This compact box is a monster tone generator, with a dozen analog-synth-based core sounds and 171 variable presets, plus expansive tweakability.

A staggering amount of classic and otherworldly sounds that are easy to shape. Compact enclosure. Easy to use.

Really? There’s 171 preset voices and they’re not listed in the manual?

$299

Boss SY-200
boss.info

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Roland produced the first guitar synthesizer, the GR-500, in 1977. It was cumbersome—requiring multiple rack spaces or a tabletop stand, and a special guitar outfitted with hexaphonic pickups. Problems with latency and tracking were all too real, as anyone who tried bending a note learned. But, with the right coddling, they sounded heavenly. Check out David Bowie’s “Ashes to Ashes” to hear the GR-500 at its best.

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Carlos Santana aims for “the same place Charlie Parker, Beethoven, or Stravinsky would go to” as he solos on one of his gold-leaf-finished Paul Reed Smith custom Singlecuts.

Photo by Marylene Eytier

The legend says the world needs to be “far out,” and he’s cut a new album, Blessings and Miracles, to take it there. He talks about his fabled tone, advice from Miles Davis, his search for universal melodies, and stepping outside the cage.

Carlos Santana plays like a superhighway. His notes—always exquisite and succulent—are founded on terra firma yet travel to many places. The 74-year-old 6-string guru often uses the word multidimensional to describe his technicolor sonic thumbprint. And, through more than a half-century of recordings and concerts, that multidimensionality speaks as articulately as the beautiful unison-string bends in his band’s classic “Samba Pa Ti,” projecting his devotion to melody, intention, the echoes of his influences, imagination, inspiration, awareness, fidelity to his art, and a desire to communicate.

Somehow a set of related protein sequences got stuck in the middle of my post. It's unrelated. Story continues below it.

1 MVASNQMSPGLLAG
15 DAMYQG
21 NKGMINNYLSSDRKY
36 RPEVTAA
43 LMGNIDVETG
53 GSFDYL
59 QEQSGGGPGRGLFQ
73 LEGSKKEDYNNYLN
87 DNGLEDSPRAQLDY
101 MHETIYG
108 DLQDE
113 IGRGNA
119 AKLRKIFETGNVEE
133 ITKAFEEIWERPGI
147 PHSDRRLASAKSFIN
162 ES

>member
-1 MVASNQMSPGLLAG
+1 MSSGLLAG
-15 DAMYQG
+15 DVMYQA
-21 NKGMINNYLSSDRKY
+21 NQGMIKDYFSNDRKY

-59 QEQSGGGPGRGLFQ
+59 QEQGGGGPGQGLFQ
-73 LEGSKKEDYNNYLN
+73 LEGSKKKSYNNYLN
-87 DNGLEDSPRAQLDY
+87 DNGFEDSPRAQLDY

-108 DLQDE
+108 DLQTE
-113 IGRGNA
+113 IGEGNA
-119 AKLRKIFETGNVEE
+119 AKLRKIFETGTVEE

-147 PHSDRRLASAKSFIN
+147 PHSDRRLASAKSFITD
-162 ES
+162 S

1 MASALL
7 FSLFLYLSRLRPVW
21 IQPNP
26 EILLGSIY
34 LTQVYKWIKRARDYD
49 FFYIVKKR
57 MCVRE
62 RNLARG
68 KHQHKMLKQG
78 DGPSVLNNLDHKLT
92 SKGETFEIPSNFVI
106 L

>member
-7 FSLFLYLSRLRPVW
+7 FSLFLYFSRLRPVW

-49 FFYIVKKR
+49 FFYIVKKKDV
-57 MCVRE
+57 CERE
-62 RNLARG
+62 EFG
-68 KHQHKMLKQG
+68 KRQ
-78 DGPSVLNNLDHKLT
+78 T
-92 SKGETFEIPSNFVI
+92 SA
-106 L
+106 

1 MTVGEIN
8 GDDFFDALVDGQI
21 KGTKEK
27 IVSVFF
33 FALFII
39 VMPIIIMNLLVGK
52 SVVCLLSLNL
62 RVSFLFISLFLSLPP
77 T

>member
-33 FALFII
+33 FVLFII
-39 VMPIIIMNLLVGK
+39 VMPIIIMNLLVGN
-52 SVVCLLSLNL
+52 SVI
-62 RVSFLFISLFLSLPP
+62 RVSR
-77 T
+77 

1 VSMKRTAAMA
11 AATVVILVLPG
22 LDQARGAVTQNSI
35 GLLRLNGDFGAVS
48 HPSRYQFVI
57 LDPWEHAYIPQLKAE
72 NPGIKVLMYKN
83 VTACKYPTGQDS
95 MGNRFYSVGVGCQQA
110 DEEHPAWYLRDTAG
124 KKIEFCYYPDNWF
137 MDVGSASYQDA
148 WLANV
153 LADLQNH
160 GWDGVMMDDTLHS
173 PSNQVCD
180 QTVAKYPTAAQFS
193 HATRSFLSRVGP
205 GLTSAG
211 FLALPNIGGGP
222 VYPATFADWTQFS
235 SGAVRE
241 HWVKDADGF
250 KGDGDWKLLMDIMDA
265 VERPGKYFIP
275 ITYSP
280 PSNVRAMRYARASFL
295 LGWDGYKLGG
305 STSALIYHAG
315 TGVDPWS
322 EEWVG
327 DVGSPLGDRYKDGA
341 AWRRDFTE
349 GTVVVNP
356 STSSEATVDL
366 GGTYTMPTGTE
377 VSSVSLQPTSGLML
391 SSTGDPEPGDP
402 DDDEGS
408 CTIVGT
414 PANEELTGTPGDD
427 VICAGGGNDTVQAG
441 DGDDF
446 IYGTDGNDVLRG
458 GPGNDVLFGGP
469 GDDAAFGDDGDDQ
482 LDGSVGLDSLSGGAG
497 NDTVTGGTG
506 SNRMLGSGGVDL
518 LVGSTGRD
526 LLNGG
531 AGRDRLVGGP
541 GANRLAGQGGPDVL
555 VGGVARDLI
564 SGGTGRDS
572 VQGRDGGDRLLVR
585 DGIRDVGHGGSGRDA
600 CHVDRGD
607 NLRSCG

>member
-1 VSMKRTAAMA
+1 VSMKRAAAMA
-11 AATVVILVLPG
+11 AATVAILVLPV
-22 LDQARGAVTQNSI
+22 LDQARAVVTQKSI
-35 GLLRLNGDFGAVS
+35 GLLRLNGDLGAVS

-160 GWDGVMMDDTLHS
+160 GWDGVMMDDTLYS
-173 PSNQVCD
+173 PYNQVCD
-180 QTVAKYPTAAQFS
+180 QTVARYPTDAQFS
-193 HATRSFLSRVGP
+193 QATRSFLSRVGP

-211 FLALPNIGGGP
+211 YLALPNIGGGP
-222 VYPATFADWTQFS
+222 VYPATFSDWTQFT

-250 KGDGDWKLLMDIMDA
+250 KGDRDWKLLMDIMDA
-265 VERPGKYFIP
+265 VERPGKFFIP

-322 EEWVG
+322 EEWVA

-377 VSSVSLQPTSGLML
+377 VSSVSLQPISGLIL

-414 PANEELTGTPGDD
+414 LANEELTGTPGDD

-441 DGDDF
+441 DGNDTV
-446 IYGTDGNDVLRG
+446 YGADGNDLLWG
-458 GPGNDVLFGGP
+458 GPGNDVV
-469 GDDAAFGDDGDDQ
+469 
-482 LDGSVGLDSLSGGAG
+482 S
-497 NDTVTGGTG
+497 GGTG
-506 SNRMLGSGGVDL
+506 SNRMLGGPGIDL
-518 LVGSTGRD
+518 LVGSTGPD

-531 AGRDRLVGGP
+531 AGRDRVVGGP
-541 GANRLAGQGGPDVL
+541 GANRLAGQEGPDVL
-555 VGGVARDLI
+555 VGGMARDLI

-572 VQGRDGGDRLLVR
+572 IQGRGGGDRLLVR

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Gibbs’ Mesa/Boogie Big Block 750 is his core sound source. Whether playing DI on sessions or running a 2x15, his rig delivers a heavy tone but can still fit in a yellow cab.

How a bass adventurer discovered his ideal tone with a Mesa/Boogie Big Block 750.

To the names Shackleton, Hensen, Hillary, Coleman, Norgay, and Cousteau, let me add that of another great explorer: Gibbs.

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